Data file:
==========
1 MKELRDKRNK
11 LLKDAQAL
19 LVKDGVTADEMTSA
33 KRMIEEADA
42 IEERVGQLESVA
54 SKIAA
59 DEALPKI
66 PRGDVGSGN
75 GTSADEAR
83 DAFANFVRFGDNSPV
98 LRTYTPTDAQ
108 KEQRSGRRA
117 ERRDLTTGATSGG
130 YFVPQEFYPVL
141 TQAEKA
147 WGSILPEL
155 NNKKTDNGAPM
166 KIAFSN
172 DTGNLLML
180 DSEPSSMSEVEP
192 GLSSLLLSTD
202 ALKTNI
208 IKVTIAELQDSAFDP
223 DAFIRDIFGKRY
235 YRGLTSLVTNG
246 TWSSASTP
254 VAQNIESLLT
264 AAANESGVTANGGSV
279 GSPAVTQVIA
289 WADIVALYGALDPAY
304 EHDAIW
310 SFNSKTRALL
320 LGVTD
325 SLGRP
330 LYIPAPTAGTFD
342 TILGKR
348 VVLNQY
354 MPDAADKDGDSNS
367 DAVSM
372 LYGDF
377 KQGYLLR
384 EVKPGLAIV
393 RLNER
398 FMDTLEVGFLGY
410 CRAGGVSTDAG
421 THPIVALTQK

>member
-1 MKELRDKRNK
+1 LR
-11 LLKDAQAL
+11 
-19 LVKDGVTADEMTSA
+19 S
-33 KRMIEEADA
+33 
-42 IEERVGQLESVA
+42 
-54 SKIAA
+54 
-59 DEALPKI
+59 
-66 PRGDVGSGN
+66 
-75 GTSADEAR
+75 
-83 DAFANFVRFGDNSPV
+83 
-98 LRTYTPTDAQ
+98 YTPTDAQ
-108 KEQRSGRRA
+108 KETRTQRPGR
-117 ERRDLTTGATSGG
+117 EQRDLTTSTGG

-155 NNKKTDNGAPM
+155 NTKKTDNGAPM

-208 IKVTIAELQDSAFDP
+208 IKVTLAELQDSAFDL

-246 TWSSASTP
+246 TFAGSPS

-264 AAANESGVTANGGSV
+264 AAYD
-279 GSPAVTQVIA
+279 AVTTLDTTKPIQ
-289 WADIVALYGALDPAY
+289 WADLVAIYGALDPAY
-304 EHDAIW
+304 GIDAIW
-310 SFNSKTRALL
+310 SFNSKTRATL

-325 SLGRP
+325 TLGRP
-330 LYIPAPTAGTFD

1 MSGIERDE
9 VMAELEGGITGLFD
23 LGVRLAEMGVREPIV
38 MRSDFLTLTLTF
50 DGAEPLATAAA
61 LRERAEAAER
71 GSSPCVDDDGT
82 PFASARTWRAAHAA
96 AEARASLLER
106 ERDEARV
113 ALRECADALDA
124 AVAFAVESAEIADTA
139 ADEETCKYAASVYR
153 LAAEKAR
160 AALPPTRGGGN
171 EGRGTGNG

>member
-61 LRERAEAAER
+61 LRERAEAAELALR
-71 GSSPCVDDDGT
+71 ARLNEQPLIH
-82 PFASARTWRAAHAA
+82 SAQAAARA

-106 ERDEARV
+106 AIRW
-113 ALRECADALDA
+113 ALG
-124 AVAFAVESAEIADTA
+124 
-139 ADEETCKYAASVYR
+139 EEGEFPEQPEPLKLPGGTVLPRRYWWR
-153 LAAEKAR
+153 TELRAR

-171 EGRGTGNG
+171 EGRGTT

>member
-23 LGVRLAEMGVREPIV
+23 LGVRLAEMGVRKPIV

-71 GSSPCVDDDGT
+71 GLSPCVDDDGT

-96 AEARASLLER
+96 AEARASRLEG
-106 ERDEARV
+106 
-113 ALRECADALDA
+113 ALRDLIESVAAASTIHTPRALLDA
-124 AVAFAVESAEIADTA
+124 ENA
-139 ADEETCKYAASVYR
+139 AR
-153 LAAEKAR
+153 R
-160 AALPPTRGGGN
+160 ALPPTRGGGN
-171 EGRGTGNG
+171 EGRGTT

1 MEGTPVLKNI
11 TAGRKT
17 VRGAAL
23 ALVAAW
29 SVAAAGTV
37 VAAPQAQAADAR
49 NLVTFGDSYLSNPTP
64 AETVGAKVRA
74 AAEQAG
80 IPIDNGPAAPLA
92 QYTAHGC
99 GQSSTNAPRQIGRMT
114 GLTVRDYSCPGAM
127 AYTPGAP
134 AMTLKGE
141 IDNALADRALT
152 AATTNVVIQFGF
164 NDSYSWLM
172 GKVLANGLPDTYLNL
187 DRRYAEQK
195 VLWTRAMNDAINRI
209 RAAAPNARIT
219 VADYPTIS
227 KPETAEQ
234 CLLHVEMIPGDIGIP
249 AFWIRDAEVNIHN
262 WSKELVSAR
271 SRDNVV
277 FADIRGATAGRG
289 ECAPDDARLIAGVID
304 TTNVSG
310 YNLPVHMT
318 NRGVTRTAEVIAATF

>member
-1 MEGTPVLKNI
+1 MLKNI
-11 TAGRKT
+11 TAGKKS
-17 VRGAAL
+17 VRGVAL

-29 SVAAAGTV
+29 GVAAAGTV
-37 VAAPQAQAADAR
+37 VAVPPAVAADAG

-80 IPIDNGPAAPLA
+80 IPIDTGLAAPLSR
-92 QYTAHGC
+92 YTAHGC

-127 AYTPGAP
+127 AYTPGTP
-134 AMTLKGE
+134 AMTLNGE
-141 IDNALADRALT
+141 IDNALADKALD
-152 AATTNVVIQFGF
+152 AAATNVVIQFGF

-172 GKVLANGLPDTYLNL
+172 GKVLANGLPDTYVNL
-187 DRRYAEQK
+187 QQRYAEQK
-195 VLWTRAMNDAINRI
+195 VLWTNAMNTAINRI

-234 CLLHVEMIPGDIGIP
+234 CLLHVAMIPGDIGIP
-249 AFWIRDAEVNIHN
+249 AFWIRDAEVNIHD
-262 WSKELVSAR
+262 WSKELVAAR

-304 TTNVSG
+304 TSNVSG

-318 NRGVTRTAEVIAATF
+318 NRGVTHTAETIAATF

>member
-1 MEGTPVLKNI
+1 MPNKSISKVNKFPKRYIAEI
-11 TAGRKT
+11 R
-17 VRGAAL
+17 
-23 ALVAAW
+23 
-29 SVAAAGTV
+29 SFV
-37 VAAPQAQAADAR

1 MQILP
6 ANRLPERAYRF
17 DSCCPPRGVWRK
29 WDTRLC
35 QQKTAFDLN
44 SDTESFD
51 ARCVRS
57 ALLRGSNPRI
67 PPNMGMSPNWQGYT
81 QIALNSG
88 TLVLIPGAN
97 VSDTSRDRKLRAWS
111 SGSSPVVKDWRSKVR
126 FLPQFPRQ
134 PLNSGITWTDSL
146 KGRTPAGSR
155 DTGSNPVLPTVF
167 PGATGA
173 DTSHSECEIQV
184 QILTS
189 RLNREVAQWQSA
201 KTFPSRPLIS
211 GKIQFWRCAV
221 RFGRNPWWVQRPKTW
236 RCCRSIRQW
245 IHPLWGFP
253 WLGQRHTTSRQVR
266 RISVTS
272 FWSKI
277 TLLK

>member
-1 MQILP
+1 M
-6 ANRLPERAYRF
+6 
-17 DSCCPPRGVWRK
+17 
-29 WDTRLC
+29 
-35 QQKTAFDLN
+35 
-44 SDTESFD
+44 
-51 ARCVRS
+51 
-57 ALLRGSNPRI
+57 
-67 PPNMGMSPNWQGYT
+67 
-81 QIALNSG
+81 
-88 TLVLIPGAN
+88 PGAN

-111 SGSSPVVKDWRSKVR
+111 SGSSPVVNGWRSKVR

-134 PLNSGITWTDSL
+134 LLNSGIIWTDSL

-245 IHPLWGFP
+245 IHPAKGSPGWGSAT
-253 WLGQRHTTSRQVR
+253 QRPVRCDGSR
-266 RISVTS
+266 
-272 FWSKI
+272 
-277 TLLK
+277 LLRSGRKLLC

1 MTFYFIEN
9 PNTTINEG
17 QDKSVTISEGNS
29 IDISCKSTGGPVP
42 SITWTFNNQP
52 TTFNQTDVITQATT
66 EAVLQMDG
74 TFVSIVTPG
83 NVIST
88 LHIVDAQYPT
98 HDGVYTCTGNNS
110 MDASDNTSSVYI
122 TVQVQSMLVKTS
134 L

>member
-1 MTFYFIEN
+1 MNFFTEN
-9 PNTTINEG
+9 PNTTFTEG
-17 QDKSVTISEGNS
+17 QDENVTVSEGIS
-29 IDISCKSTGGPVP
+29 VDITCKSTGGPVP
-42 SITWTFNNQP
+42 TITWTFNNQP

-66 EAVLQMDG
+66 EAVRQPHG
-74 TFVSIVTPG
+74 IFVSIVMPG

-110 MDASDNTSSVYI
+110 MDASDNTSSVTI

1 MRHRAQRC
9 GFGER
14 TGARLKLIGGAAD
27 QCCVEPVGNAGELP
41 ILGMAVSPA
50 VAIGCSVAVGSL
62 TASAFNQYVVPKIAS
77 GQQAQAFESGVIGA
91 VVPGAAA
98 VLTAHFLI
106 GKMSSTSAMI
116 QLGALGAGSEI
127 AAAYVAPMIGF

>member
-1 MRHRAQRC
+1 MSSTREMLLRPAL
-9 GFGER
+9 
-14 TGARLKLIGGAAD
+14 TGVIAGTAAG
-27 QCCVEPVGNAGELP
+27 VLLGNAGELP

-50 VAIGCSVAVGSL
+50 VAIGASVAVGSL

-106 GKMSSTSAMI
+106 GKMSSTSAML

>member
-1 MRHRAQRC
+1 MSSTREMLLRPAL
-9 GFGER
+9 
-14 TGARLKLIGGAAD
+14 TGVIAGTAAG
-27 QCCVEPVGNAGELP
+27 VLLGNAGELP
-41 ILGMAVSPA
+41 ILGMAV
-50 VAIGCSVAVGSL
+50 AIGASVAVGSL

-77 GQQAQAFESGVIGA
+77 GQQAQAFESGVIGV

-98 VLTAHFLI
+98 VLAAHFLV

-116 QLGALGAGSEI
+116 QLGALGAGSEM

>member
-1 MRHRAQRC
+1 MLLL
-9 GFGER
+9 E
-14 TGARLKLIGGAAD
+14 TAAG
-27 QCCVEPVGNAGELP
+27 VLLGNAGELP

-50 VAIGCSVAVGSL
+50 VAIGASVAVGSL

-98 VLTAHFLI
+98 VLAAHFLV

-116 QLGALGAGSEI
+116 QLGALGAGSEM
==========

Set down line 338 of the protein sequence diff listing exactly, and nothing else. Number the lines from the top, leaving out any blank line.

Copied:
77 GQQAQAFESGVIGA